Sunday, October 29, 2006
Breaking and Entering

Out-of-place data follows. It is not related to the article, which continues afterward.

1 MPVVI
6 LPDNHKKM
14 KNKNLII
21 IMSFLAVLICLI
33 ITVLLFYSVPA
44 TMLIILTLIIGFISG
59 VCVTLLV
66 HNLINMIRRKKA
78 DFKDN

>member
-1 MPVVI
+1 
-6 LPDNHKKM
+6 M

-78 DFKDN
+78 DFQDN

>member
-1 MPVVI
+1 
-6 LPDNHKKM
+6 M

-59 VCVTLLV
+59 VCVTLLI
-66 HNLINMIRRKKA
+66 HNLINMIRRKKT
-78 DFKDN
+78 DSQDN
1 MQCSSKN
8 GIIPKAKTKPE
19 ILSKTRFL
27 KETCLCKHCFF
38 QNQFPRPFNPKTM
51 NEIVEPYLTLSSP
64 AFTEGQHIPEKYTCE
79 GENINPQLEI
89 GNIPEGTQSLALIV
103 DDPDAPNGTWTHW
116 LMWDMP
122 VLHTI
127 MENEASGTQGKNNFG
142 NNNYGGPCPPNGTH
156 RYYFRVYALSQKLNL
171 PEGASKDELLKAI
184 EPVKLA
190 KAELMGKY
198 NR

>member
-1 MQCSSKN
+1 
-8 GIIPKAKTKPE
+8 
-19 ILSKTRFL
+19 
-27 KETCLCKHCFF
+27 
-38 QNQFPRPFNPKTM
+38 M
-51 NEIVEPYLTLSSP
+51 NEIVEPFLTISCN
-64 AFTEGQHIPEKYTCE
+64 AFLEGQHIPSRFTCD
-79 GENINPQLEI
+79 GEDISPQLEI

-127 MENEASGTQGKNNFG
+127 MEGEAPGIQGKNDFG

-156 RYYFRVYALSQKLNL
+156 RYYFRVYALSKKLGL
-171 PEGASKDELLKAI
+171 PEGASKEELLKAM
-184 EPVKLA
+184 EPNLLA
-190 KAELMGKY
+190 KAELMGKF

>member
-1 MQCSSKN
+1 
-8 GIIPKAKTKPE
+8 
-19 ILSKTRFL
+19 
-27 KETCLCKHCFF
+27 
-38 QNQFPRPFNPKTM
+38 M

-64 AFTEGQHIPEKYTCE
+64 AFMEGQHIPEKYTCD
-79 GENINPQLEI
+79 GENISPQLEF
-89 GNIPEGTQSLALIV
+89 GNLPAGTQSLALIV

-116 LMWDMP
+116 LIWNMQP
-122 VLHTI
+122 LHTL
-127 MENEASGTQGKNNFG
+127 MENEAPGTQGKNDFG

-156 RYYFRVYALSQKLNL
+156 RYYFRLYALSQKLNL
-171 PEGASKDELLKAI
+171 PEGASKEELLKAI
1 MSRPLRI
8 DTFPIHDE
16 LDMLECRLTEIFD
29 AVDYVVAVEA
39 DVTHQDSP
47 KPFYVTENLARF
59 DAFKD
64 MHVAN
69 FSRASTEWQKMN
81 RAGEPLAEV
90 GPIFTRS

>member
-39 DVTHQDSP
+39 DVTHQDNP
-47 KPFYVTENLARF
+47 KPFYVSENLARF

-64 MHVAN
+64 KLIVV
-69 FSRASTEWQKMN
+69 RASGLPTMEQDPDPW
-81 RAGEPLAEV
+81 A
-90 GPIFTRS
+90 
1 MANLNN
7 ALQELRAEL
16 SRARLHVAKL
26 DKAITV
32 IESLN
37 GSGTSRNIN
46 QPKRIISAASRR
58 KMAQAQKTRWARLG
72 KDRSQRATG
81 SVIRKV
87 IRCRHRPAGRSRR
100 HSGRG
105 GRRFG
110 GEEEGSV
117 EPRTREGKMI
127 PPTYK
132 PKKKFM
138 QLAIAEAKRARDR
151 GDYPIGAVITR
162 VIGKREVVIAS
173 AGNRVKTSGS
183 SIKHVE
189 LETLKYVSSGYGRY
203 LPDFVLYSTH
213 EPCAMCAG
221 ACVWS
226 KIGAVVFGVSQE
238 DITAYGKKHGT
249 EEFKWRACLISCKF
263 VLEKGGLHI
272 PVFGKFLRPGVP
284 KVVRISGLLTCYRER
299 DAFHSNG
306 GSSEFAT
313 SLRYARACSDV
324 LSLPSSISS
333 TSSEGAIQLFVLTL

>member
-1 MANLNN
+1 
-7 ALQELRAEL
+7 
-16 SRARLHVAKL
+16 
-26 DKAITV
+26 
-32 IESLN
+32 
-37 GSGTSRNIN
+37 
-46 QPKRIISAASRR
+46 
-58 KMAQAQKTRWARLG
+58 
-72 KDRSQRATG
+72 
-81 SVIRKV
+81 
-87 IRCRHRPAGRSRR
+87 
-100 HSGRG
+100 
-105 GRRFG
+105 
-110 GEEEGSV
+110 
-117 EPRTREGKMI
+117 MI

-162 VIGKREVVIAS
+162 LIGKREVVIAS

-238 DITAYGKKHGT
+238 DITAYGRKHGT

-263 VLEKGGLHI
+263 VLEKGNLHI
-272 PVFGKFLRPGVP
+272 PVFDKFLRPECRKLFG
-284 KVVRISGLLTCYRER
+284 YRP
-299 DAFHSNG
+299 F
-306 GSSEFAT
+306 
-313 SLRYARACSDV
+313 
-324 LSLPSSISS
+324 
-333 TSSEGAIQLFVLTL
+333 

There is a lock on every door in our apartment. In addition, there are three gates, four guards, an armoured car and an iron door in between the road and our front door. For some reason, however, the previous tenants thought it also necessary to include four locks on their front door. . .Unfortunately, last Saturday one of those locks broke. So when I returned after a long day with Amber, Anne, and our friend Graham, the front door of the apartment would not open. We wrestled with lock and key for half an hour, then wandered about trying to figure out a way to get in. Graham scaled the side of the building and tried to break through a sliding glass door. Amber scrambled frantically to remember the master lock combination on a neighboring laundry room. Anne called other friends in Nairobi and solicited their advice. Meanwhile, I sought out the apartment caretaker and told him our plight. Joseph came to the door, wrestled with the key for a while, walked the perimeter and saw that all our windows were locked shut. Then he took me aside and told me “I’m sorry, it is not possible. You can no longer enter here.” I asked if there was a locksmith we could call of if there was a way to break down the door, but Joseph merely repeated, “I’m sorry, it is not possible. You can no longer enter here.” . . . At that point, however, I really needed to go to the bathroom, and our groceries were already sweating in the heat. So not entering didn’t seem like a good option. . .After some prodding we convinced Joseph to procure a ladder (note: ladders in Kenya are not like they are in America. Here they are usually made of sticks and people who climb them seem to have no idea that heights can be dangerous), and we devised a plan to break into the apartment. Joseph placed the ladder against the bricks, scaled it and balancing on his tiptoes on the top tier of the ladder pried an upper ventilation window. He reached through with a long stick, flipped open a bathroom window, leaped from his precarious position and squeezed through the narrow opening. Thus Joseph was able to enter the apartment, release the broken lock from the inside, and let us in. . . P.S. I’m moving to a new place soon. Please pray for another smooth transition.